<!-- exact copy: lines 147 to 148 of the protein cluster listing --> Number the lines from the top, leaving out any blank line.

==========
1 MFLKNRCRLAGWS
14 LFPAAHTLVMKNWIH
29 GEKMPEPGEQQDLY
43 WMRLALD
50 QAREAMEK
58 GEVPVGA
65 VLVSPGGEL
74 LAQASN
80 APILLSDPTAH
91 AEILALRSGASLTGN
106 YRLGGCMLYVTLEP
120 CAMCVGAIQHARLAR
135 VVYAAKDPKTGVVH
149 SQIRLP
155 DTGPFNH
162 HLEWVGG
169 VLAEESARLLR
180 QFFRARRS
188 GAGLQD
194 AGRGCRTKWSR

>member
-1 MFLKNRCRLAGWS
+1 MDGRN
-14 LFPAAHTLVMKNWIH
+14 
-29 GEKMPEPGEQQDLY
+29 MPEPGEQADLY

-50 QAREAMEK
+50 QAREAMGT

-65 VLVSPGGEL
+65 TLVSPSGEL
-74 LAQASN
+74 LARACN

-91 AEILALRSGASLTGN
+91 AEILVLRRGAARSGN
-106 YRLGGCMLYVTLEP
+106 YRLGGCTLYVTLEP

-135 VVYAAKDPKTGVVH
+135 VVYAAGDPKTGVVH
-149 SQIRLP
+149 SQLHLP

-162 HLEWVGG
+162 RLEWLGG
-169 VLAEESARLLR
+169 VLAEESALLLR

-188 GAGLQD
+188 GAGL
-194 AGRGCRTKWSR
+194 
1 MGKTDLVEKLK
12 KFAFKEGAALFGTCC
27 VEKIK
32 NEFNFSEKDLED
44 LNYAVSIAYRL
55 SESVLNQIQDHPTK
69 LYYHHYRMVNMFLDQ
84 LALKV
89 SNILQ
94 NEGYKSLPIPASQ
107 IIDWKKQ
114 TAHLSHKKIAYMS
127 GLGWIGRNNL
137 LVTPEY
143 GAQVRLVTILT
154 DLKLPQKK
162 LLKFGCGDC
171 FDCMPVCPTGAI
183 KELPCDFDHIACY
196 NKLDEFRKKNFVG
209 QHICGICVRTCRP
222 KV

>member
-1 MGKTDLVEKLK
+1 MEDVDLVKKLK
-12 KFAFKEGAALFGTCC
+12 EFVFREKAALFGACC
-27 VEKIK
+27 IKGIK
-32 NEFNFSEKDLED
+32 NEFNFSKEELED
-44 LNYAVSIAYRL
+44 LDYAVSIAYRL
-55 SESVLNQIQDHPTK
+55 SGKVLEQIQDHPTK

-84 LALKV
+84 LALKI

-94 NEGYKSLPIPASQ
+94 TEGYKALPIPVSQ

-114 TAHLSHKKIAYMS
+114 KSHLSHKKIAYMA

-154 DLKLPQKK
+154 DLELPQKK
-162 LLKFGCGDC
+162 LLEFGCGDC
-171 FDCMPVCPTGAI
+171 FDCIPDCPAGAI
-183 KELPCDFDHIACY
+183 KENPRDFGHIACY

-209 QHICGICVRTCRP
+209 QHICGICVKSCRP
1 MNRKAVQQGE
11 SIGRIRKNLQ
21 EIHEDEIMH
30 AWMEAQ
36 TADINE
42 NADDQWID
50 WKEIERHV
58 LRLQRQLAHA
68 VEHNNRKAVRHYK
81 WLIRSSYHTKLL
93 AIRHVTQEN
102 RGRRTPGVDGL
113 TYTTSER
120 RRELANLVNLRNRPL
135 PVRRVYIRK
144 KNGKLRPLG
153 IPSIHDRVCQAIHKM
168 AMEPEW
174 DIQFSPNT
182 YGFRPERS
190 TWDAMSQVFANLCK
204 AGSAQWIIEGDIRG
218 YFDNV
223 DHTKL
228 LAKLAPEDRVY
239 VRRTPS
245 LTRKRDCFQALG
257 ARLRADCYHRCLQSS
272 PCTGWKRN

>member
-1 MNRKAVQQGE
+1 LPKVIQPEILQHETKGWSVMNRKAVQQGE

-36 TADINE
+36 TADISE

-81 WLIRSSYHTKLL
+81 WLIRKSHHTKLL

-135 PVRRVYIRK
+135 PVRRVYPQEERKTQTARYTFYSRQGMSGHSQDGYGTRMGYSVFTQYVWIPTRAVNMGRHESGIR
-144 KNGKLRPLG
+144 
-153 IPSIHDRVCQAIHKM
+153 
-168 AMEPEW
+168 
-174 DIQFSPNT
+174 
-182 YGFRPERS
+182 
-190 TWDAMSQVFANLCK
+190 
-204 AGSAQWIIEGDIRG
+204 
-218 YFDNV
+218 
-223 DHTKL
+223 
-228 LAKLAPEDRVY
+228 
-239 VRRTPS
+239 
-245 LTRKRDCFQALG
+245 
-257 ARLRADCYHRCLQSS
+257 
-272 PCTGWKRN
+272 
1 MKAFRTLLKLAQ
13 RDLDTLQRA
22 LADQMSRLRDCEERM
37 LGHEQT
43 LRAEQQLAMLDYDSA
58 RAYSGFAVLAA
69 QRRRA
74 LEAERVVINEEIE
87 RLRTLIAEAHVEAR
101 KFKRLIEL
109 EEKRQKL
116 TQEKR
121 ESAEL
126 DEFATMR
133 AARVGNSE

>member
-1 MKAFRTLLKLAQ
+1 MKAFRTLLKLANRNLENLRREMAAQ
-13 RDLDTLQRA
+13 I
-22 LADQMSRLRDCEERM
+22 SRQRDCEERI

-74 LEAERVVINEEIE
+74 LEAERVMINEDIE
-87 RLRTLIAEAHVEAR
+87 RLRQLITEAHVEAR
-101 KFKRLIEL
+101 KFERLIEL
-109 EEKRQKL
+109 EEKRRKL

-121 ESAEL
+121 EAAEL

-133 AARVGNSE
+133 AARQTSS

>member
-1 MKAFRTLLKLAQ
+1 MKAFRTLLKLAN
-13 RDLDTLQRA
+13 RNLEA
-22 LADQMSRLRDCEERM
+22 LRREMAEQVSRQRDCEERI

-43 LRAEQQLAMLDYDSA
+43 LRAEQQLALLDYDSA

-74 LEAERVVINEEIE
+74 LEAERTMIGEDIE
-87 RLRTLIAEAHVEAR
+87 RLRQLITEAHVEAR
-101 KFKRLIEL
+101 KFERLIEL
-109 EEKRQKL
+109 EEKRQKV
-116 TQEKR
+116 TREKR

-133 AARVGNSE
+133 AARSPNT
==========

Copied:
-182 YGFRPERS
+182 